Jesse Jackson Jr. Sentenced to 30 Months in Prison
"I misled the American people," Jackson, 48, said before U.S. District Judge Amy Berman Jackson imposed the term, which she said should be served in Alabama.The entire CNN story is available here.
The ex-Illinois lawmaker's wife, Sandi, received a 12-month sentence for her role in her husband's misuse of roughly $750,000 in campaign funds over several years. As the judge read her sentence, Sandi Jackson wept.
The pair pleaded guilty in February to various charges -- Jackson to one count of conspiracy to commit wire and mail fraud, and false statements; and his wife to filing false tax returns.
A smooth politician and the son of Jesse Jackson Sr., a civil rights leader and one-time political heavyweight, the younger Jackson admitted to years of using campaign money to pay for things such as vacations, furs and Michael Jackson memorabilia.
In a statement read in court, Jackson said he wanted to be held accountable for his actions and he knew what he did was wrong.
He also asked the judge to not punish his wife for what he said "was a subset of what I did."
"I ask that my kids not suffer from my actions," Jackson said of his two children, 9 and 13. "If probation is not available to my wife, give me her time."
Jackson's lawyers reiterated that sentiment and asked the court for an 18-month sentence for Jackson and probation for his wife.
"This is not Madoff," Reid Weingarten, Jackson's lawyer, said in court, referring to notorious Wall Street swindler Bernie Madoff. "There was no Ponzi scheme."
Sandi Jackson sobbed through part of her courtroom statement and said she "put her family unit in peril" for filing false tax returns.
"I stand before you today asking for mercy," she said. "My heart breaks every day with the pain it's caused my babies. I ask the court for mercy."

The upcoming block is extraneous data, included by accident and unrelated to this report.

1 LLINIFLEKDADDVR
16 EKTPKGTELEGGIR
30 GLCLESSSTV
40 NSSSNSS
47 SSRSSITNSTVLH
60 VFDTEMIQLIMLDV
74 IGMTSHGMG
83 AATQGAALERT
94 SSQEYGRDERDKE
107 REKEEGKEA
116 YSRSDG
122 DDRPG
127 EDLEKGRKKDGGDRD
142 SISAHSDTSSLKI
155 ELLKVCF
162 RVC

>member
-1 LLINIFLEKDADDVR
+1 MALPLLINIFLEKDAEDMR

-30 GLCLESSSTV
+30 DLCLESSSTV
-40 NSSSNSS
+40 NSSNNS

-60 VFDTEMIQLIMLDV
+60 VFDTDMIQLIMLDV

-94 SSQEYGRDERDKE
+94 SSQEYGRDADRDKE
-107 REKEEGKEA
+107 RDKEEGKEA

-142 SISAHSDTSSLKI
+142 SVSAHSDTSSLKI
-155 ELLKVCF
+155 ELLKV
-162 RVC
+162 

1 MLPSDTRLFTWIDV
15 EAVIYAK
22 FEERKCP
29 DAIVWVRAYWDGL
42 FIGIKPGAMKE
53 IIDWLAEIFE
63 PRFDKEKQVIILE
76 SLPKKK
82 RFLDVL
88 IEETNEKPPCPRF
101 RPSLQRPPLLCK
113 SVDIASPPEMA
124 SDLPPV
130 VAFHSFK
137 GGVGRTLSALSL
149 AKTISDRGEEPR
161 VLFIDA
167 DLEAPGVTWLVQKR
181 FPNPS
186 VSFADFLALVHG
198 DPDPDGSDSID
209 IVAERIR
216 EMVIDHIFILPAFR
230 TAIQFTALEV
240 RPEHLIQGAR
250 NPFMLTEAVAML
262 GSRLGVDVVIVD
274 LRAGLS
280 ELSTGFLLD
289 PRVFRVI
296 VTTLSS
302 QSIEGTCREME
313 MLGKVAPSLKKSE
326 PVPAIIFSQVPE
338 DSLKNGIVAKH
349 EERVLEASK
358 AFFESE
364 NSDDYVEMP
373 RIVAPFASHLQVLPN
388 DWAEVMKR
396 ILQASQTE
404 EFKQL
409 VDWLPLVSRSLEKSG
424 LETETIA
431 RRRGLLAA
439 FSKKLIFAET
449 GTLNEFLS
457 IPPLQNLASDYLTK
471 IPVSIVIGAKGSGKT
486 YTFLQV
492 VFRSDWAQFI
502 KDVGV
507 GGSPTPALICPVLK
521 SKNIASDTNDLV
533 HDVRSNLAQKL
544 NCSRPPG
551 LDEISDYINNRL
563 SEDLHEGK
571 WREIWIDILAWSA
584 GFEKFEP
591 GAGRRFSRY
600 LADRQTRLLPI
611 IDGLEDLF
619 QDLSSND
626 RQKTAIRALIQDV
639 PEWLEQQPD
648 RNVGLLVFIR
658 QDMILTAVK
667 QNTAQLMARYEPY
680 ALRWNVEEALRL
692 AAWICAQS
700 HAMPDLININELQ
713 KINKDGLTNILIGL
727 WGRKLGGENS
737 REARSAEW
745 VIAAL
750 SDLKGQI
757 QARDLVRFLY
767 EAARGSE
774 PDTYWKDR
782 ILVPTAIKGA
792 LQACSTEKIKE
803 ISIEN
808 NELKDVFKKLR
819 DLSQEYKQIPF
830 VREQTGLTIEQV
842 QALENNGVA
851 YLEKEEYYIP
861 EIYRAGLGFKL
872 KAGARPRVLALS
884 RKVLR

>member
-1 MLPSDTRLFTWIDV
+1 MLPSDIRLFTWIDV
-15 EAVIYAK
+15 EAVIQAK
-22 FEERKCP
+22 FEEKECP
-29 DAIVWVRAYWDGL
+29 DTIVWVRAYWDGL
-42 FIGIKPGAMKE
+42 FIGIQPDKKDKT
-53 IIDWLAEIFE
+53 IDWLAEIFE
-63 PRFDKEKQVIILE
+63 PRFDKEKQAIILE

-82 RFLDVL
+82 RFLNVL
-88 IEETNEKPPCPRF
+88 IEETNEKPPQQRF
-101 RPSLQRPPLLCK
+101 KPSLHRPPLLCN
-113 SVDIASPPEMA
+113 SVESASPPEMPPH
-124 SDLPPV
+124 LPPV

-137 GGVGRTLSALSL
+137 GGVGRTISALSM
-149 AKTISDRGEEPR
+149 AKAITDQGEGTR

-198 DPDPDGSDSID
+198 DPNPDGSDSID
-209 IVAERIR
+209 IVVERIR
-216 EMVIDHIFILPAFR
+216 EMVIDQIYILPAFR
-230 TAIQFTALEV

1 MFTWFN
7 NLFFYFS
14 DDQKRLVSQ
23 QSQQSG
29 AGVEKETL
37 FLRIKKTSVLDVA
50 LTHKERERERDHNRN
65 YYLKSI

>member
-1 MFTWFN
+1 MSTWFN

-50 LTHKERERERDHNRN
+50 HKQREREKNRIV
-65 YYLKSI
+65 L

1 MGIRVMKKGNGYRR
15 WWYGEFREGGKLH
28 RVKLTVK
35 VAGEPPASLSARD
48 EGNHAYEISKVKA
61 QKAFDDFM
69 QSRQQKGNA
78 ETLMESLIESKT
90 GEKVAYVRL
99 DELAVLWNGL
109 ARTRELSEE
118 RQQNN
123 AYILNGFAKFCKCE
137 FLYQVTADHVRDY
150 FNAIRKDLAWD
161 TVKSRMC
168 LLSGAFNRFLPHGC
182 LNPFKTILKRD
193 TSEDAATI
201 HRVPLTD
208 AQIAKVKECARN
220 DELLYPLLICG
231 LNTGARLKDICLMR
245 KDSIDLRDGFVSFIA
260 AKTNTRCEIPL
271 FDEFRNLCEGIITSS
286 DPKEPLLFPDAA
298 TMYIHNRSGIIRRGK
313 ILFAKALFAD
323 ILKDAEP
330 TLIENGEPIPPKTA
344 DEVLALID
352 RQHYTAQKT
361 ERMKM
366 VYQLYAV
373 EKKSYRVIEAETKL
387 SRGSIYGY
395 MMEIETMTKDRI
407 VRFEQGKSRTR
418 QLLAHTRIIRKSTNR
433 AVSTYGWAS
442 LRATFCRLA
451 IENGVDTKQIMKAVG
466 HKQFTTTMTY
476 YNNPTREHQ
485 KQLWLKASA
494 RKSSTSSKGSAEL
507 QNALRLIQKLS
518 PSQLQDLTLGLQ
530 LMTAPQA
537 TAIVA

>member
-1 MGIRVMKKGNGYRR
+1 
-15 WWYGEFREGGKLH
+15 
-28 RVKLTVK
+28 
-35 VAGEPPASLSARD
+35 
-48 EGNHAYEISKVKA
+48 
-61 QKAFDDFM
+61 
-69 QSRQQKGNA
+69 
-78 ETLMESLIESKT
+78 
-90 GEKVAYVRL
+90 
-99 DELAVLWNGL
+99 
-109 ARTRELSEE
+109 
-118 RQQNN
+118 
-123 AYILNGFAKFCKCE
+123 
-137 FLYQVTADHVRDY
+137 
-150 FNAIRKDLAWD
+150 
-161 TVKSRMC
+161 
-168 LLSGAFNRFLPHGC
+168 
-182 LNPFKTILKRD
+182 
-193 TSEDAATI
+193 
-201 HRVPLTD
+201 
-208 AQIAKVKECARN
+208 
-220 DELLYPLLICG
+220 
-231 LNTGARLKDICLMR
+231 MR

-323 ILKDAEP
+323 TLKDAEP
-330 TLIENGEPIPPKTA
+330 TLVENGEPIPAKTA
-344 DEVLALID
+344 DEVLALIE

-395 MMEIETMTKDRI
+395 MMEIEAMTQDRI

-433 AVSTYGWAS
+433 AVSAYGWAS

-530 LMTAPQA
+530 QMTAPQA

Prosecutors had sought a four-year sentence for Jackson and 18 months in jail and restitution of $168,550 for his wife.
"This is a sad day that involves a waste of talent," prosecutor Matthew Graves said. "They were in the top 10% of household earnings in the United States. There's just no need for this kind of conduct."
Graves said that Jackson did not "deserve credit" for his job as a congressman.
"That's what he was paid to do," he said.
Jackson's lawyers pointed to his record in Washington -- one they said was good -- in arguing for a lighter sentence.
The defense team also requested that Jackson be jailed at federal correctional facilities in either Montgomery, Alabama, or Butner, North Carolina.
Butner is where Madoff is serving his 150-year sentence for investment fraud. Both facilities are minimum security.
"I ask for Alabama so I can be as far away from everybody for a while as I can be," Jackson said in court. "I want to make it a little inconvenient for everybody to get to me."
Prosecutors have kept the couple's children in mind, suggesting the Jacksons serve their sentences consecutively so that one parent is able to be home at all times, but asked the judge not to grant Sandi Jackson probation on account of her children.
"There are numerous parents who are sentenced every day," Graves said. "That isn't a basis for a probationary sentence."
After sentencing the couple, the court gave the Jacksons a few minutes to discuss who wanted to serve their sentence first.